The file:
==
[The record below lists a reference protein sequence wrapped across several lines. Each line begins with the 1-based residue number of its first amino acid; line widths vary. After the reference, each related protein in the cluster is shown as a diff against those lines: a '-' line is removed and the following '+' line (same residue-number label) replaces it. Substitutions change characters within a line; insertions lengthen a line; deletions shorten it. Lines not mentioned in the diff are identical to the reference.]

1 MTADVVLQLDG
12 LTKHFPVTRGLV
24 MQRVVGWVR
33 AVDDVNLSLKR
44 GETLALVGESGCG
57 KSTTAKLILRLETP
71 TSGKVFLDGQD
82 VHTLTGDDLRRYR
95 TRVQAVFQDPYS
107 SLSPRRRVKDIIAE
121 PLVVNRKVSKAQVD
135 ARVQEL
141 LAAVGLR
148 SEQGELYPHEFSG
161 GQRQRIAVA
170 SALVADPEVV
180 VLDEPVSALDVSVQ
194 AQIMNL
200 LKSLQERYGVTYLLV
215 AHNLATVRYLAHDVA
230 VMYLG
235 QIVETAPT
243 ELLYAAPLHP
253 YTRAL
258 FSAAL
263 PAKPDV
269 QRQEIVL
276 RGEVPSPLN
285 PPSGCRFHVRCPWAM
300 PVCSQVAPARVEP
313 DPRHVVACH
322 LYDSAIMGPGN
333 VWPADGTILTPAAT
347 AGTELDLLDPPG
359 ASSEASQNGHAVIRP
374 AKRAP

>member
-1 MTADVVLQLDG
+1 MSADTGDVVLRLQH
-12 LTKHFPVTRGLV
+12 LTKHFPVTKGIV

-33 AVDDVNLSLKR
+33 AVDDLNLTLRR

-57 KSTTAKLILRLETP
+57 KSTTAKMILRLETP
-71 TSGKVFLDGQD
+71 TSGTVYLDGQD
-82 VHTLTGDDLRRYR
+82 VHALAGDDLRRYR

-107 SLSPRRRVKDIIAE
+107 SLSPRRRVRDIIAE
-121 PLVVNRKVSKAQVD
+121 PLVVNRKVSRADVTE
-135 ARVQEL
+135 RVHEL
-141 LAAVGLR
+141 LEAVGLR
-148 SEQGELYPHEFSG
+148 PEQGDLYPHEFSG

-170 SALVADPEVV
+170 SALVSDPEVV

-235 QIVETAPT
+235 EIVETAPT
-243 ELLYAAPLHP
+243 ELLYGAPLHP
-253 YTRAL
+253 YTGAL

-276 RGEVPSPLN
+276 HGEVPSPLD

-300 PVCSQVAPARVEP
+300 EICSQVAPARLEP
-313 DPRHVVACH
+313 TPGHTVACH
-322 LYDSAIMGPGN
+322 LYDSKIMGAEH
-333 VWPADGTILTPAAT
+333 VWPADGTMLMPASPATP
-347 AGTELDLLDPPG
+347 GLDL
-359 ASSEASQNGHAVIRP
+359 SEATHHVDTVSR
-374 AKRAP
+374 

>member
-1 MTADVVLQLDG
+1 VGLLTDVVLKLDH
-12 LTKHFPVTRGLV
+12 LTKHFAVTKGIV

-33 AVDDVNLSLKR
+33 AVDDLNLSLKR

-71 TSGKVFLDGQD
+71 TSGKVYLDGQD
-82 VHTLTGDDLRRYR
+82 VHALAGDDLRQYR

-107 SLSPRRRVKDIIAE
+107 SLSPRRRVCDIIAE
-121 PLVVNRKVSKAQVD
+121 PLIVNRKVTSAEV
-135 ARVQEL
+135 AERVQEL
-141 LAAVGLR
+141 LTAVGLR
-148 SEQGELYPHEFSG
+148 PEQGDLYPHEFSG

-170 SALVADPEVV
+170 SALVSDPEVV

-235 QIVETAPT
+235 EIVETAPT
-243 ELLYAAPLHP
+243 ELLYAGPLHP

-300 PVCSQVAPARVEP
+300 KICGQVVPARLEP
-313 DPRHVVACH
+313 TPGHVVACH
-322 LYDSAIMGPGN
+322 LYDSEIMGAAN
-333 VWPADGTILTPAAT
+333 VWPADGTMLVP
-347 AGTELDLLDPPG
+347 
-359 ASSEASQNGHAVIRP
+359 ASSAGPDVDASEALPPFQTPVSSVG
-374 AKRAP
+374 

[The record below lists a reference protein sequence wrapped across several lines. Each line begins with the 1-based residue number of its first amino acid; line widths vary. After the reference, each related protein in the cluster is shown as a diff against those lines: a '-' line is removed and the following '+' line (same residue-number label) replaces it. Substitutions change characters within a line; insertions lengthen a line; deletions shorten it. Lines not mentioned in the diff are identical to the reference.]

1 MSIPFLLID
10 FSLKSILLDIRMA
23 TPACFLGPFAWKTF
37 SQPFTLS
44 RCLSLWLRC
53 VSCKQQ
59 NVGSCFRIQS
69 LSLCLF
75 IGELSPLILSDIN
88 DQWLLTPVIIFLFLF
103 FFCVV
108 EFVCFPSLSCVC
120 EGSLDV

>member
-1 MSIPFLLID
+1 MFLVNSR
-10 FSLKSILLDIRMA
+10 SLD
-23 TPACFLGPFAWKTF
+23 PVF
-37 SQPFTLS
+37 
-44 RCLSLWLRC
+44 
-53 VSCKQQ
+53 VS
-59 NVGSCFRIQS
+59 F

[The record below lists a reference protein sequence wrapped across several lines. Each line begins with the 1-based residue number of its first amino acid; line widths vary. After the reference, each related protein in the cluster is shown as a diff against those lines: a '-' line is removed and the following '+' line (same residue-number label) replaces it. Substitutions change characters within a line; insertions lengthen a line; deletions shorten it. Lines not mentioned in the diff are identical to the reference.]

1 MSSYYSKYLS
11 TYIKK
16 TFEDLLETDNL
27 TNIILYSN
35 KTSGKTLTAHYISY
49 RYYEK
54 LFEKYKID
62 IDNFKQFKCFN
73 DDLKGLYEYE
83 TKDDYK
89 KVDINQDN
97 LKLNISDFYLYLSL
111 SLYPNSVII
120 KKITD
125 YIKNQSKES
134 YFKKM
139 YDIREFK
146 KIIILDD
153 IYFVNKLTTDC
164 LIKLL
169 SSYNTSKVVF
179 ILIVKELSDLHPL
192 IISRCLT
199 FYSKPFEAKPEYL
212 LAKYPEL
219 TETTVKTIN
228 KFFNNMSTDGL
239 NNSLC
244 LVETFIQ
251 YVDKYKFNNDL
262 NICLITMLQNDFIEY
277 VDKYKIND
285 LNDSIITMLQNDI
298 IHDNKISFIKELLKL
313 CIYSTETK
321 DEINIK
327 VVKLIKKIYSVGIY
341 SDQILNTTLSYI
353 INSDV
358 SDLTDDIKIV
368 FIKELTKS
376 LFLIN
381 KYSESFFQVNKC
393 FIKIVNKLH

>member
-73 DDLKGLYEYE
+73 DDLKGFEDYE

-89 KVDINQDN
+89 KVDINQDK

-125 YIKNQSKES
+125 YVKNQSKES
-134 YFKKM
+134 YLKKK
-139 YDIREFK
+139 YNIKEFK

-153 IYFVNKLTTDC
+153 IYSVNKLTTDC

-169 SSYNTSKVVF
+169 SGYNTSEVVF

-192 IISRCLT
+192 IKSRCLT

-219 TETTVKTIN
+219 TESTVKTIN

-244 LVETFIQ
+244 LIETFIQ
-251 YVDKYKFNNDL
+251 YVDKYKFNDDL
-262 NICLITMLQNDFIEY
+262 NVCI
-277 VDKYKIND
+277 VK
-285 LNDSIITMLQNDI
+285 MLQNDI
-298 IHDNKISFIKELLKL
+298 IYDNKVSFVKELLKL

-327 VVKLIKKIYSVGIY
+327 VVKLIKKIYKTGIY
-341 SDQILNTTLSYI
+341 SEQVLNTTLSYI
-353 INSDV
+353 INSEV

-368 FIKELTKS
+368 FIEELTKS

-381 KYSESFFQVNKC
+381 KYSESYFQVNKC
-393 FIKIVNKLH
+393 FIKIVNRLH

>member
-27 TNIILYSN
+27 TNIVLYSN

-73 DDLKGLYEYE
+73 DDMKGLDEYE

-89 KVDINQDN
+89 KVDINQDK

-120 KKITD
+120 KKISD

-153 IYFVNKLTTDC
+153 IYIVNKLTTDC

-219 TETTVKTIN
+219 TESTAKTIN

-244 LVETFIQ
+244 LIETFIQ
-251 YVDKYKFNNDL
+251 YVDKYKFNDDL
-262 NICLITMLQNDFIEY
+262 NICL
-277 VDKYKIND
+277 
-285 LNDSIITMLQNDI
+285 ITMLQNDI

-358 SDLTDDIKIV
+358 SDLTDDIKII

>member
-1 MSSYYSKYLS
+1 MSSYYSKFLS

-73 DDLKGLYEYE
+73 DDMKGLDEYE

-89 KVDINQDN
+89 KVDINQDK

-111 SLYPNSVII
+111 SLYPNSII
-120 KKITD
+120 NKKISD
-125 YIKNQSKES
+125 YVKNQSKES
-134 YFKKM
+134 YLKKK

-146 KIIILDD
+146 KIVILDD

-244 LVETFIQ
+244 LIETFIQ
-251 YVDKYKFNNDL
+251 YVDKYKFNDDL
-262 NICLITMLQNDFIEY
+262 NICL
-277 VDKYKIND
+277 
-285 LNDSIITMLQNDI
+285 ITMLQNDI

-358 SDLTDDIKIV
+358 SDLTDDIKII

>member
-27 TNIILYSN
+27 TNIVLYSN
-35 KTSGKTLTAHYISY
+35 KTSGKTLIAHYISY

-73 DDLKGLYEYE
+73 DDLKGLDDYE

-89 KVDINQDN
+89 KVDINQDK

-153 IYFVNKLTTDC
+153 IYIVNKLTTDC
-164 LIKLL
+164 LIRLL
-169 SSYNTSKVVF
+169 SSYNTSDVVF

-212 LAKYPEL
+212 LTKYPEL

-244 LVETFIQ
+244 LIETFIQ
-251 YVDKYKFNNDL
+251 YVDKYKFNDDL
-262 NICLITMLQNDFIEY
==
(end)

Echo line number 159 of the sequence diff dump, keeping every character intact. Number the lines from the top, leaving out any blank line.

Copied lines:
27 TNIILYSN